My mother's home at the far left... with the ugly addition on the roof. 
These homes are from Cuba's colonial period.

Tuesday, February 21, 2012

El Willy

I spent my first 2 days in Cuba with my good friend Don.  We stayed in a "casa particular". These are homes throughout Cuba where the residents are allowed to have rooms-to-let.  I would explain how this system works, but frankly I just want to show the Willy video, and this topic gives me a headache.  Like the tax code in America, pretty much everything the government does in Cuba leaves you going... "huh?".

Our ride was a 1942 Willy. Roy is a local and he gave us a ride.  He was cheaper than paying a taxi, which was fine with us since we knew it was helping his personal economy.  Roy and his dad rebuilt 2 Willys in their front yard (amazing).  It was great hearing Roy talk about his dad and how they worked on the jeep together.

We had a blast riding around in that Willy.  You can see the jeep in action by clicking on the link below.  The town we are riding through is called Fontanar, just outside the capitol.  My dad tells me this was a new development in the 1950's and my Tio Alberto owned a few lots to build before they were taken away by the regime.

Our journey in Cuba was underway.  On this Sunday, I was off to attend a church service at the same church my parents went to youth group, attended school, and were later married more than 50 years ago.  I would be the first of my family to step in this church since my parents left in 1962.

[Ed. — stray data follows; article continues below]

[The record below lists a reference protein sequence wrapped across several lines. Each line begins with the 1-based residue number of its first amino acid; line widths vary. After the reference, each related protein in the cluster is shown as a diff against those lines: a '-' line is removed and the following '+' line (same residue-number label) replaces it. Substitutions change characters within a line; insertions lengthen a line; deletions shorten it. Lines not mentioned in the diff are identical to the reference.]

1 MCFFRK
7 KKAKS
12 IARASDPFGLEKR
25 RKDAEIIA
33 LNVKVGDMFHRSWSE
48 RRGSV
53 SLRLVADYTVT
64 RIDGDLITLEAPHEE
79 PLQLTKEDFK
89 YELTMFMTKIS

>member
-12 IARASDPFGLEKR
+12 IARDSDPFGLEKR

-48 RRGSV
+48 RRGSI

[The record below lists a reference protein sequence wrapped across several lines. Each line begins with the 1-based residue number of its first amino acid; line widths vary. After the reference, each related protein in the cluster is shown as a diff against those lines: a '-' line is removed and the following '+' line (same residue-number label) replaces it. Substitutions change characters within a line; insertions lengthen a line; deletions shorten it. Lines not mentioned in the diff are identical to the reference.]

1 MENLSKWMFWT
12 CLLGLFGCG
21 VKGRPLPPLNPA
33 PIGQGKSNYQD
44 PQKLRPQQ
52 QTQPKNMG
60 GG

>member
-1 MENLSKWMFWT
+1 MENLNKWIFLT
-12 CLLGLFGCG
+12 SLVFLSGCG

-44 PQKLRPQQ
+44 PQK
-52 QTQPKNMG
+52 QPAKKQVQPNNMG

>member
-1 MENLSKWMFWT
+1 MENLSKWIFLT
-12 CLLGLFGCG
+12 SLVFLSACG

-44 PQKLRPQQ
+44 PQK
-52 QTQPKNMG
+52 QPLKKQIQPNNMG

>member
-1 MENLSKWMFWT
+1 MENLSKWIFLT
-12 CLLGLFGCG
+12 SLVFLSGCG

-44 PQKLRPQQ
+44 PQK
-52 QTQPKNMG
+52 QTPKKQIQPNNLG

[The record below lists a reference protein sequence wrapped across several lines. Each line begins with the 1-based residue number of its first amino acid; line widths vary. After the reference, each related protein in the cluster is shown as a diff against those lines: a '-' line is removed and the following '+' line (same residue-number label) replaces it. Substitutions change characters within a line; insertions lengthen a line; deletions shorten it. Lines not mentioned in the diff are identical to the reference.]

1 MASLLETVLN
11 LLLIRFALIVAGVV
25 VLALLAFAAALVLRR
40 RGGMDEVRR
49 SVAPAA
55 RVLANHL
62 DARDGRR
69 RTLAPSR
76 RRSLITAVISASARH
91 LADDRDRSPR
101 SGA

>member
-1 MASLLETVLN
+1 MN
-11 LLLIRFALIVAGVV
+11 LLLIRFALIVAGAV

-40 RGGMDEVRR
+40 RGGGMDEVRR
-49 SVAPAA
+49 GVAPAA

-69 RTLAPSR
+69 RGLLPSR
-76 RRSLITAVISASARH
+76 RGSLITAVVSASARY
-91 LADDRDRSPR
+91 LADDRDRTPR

Please note the 2 liter bottle of gas sitting between me and the driver, and the towel he's using to wipe away... spilled gas.  The 2 liter bottle is a homemade gas gauge.

Monday, February 20, 2012

The Broken Island

I visited Cuba for the first time in 2009, and it was an amazing trip. It was exciting, terrifying, saddening and hopeful all at the same time.  I look back on that trip as one of the pivotal points in my life.  I wrote a little about it, not being able to put too much into words that would accurately express what I felt in that first Cuba experience.

In 2011, I took my second trip.  Things are a bit clearer after that trip.  In 2011, my experience was real; the romanticism was stripped away.  The first trip was a vacation of sorts; a magical week of seeing the world I may have been born in under different circumstances.  The second trip was going to be the completion of the first; a time to finish the experience of Santiago de las Vegas, La Habana, and all those places my family passed on to me via memory and nostalgia.